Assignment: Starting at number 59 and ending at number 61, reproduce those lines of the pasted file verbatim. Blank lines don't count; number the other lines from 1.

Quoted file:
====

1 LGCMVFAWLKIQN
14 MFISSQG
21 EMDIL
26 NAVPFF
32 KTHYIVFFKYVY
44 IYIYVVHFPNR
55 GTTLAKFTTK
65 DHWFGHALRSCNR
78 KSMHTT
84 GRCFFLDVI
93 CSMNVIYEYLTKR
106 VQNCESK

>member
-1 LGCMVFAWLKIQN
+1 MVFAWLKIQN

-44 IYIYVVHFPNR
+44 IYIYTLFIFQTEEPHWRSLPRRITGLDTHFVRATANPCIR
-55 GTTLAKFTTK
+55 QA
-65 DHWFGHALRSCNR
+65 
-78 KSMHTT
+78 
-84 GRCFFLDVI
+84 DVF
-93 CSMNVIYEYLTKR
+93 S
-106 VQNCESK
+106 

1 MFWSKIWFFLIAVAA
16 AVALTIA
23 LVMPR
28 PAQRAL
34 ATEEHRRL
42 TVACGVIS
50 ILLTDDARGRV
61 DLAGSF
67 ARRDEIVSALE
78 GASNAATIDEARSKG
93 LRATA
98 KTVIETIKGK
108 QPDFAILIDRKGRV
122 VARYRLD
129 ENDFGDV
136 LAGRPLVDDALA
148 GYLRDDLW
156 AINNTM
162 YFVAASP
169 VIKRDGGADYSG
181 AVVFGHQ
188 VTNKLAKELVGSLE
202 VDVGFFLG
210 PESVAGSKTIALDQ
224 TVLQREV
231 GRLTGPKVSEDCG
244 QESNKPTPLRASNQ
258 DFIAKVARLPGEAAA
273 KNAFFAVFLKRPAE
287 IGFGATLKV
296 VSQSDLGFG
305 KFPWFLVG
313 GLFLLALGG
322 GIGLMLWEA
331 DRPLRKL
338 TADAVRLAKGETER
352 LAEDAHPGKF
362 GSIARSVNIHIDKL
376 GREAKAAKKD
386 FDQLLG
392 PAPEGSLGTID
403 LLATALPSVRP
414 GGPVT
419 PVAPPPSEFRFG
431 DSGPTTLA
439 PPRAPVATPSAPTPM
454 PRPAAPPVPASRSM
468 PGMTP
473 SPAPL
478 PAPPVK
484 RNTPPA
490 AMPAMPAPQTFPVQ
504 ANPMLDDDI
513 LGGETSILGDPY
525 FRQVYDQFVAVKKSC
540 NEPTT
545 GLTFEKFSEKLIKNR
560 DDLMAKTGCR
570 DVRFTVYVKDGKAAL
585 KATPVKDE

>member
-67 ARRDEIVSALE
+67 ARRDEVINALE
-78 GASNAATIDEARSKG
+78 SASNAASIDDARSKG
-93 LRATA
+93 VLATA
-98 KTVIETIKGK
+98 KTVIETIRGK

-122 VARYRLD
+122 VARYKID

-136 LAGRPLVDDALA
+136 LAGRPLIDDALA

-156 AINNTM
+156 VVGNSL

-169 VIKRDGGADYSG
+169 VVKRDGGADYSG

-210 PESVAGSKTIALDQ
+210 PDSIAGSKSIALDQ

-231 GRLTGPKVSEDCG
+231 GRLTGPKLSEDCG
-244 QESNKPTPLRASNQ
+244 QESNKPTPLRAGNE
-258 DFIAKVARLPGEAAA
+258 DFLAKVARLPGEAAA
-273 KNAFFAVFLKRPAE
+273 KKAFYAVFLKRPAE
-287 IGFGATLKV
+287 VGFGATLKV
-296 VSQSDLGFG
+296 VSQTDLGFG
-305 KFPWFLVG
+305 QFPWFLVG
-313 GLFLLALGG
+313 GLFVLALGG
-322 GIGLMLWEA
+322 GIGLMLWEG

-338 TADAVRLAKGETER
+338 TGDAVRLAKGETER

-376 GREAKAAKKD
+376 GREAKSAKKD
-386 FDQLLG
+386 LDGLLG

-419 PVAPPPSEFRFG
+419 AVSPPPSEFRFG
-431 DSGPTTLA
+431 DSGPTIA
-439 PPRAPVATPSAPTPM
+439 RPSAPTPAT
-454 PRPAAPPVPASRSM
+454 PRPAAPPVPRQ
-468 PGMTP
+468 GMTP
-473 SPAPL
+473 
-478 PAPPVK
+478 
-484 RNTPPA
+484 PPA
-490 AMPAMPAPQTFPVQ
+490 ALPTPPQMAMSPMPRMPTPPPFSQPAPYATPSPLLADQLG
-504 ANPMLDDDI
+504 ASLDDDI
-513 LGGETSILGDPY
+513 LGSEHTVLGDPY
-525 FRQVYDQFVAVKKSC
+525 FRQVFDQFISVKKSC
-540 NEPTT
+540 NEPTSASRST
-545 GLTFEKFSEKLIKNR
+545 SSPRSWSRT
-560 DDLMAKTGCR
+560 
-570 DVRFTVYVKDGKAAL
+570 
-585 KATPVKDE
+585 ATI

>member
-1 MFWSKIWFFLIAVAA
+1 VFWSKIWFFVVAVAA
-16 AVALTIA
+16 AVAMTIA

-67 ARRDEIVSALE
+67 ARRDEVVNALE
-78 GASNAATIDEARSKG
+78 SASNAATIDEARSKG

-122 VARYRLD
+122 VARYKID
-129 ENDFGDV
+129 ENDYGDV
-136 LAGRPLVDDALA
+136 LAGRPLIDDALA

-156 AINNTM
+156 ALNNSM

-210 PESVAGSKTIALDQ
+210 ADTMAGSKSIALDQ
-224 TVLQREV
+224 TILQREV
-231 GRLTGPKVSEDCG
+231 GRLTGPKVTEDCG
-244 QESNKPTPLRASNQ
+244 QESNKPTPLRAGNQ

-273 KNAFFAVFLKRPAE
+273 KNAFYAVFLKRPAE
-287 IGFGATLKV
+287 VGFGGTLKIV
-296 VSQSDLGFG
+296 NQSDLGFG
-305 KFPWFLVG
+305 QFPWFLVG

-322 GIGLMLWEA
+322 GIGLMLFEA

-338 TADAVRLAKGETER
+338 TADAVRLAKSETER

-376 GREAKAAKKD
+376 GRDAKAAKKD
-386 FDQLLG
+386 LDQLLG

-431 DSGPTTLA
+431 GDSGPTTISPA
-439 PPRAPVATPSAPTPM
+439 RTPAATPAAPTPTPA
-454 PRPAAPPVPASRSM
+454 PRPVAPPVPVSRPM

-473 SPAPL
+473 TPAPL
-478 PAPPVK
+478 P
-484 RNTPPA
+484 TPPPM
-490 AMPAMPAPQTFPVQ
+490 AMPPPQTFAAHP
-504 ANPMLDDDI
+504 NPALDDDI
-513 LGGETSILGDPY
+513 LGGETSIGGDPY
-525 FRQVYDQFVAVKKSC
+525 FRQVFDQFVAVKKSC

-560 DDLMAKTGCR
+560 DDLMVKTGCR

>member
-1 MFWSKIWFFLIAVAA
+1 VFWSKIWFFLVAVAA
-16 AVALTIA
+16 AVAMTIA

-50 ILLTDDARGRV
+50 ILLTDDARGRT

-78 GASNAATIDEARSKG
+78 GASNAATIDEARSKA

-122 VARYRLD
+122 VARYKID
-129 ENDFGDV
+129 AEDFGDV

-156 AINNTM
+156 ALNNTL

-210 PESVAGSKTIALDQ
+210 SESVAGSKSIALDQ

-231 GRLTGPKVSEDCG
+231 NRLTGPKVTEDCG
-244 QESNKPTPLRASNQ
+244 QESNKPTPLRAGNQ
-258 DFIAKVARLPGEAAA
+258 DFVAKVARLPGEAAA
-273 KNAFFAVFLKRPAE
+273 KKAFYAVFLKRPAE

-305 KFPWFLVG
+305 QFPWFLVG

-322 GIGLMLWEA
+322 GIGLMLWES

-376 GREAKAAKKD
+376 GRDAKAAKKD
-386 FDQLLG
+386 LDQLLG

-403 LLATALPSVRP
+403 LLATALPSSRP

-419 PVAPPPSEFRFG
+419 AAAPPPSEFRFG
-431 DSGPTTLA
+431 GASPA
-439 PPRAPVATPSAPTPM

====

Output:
287 IGFGATLKV
296 VSQSDLGFG
305 KFPWFLVG